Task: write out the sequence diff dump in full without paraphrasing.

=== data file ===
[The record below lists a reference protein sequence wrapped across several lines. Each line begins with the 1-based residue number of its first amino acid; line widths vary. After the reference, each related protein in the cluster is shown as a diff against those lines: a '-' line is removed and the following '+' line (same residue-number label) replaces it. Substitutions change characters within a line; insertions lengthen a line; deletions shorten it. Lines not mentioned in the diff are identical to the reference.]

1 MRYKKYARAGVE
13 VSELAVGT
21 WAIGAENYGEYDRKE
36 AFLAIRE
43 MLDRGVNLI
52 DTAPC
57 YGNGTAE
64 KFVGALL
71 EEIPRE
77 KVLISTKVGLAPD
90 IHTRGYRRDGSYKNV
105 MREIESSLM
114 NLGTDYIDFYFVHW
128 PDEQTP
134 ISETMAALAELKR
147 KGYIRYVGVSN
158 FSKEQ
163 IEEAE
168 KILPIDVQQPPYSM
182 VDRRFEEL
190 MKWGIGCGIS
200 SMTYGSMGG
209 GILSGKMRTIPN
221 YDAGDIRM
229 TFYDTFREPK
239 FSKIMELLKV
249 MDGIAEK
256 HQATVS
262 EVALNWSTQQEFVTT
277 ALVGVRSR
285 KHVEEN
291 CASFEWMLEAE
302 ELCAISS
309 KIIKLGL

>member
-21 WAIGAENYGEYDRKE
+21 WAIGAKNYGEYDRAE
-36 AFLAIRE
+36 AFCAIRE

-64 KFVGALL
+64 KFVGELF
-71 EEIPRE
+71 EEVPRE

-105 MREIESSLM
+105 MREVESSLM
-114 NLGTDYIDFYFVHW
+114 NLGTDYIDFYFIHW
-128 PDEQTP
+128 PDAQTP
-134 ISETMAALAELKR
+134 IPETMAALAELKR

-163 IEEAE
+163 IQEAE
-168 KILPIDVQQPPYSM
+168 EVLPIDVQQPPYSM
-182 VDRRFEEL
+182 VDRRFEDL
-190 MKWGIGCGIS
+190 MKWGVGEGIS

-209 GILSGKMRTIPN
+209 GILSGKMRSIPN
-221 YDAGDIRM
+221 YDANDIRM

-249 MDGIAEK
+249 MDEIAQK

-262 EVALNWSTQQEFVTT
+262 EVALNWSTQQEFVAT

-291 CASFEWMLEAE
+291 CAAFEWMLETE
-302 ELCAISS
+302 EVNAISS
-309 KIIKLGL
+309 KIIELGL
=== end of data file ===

[The record below lists a reference protein sequence wrapped across several lines. Each line begins with the 1-based residue number of its first amino acid; line widths vary. After the reference, each related protein in the cluster is shown as a diff against those lines: a '-' line is removed and the following '+' line (same residue-number label) replaces it. Substitutions change characters within a line; insertions lengthen a line; deletions shorten it. Lines not mentioned in the diff are identical to the reference.]

1 MRYKKYARAGVE
13 VSELAVGT
21 WAIGAENYGEYDRKE
36 AFLAIRE
43 MLDRGVNLI
52 DTAPC
57 YGNGTAE
64 KFVGALL
71 EEIPRE
77 KVLISTKVGLAPD
90 IHTRGYRRDGSYKNV
105 MREIESSLM
114 NLGTDYIDFYFVHW
128 PDEQTP
134 ISETMAALAELKR
147 KGYIRYVGVSN
158 FSKEQ
163 IEEAE
168 KILPIDVQQPPYSM
182 VDRRFEEL
190 MKWGIGCGIS
200 SMTYGSMGG
209 GILSGKMRTIPN
221 YDAGDIRM
229 TFYDTFREPK
239 FSKIMELLKV
249 MDGIAEK
256 HQATVS
262 EVALNWSTQQEFVTT
277 ALVGVRSR
285 KHVEEN
291 CASFEWMLEAE
302 ELCAISS
309 KIIKLGL

>member
-21 WAIGAENYGEYDRKE
+21 WAIGAKNYGEYDRAE
-36 AFLAIRE
+36 AFCAIRE

-64 KFVGALL
+64 KFVGELF
-71 EEIPRE
+71 EEVPRE

-105 MREIESSLM
+105 MREVESSLM
-114 NLGTDYIDFYFVHW
+114 NLGTDYIDFYFIHW
-128 PDEQTP
+128 PDAQTP
-134 ISETMAALAELKR
+134 IPETMAALAELKR

-163 IEEAE
+163 IQEAE
-168 KILPIDVQQPPYSM
+168 EVLPIDVQQPPYSM
-182 VDRRFEEL
+182 VDRRFEDL
-190 MKWGIGCGIS
+190 MKWGVGEGIS

-209 GILSGKMRTIPN
+209 GILSGKMRSIPN
-221 YDAGDIRM
+221 YDANDIRM

-249 MDGIAEK
+249 MDEIAQK

-262 EVALNWSTQQEFVTT
+262 EVALNWSTQQEFVAT

-291 CASFEWMLEAE
+291 CAAFEWMLETE
-302 ELCAISS
+302 EVNAISS
-309 KIIKLGL
+309 KIIELGL